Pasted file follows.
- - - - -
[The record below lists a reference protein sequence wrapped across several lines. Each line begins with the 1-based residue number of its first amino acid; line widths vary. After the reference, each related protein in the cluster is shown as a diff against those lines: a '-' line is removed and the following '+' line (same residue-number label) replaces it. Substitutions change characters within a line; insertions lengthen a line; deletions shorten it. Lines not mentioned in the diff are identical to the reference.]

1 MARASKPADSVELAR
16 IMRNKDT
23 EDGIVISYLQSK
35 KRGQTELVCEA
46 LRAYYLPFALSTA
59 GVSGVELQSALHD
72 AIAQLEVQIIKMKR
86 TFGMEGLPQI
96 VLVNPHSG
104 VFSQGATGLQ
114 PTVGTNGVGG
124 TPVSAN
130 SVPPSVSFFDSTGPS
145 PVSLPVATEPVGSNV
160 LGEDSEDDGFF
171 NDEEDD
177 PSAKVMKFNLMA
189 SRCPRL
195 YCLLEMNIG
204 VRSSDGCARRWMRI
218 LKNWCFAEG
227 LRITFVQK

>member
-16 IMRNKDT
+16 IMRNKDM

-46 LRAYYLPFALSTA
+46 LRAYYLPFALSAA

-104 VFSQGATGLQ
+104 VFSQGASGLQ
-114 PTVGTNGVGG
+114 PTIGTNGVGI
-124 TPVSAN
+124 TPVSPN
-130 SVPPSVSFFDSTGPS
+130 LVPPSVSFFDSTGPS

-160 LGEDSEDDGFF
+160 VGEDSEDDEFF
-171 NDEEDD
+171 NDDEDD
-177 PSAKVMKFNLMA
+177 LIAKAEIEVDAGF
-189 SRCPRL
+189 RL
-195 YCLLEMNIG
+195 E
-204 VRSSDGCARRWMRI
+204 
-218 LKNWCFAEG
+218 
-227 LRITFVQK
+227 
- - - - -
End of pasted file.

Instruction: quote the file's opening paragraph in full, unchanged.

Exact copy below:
[The record below lists a reference protein sequence wrapped across several lines. Each line begins with the 1-based residue number of its first amino acid; line widths vary. After the reference, each related protein in the cluster is shown as a diff against those lines: a '-' line is removed and the following '+' line (same residue-number label) replaces it. Substitutions change characters within a line; insertions lengthen a line; deletions shorten it. Lines not mentioned in the diff are identical to the reference.]